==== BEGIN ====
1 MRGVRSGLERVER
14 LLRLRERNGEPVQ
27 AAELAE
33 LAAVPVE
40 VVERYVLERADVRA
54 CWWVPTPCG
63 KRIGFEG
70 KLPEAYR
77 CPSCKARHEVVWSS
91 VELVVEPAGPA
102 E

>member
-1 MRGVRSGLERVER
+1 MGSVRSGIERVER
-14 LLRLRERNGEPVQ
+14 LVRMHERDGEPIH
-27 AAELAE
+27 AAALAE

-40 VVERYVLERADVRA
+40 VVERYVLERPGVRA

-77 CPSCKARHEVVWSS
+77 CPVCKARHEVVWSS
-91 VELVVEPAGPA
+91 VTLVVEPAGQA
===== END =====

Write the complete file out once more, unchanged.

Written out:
1 MRGVRSGLERVER
14 LLRLRERNGEPVQ
27 AAELAE
33 LAAVPVE
40 VVERYVLERADVRA
54 CWWVPTPCG
63 KRIGFEG
70 KLPEAYR
77 CPSCKARHEVVWSS
91 VELVVEPAGPA
102 E

>member
-1 MRGVRSGLERVER
+1 MGSVRSGIERVER
-14 LLRLRERNGEPVQ
+14 LVRMHERDGEPIH
-27 AAELAE
+27 AAALAE

-40 VVERYVLERADVRA
+40 VVERYVLERPGVRA

-77 CPSCKARHEVVWSS
+77 CPVCKARHEVVWSS
-91 VELVVEPAGPA
+91 VTLVVEPAGQA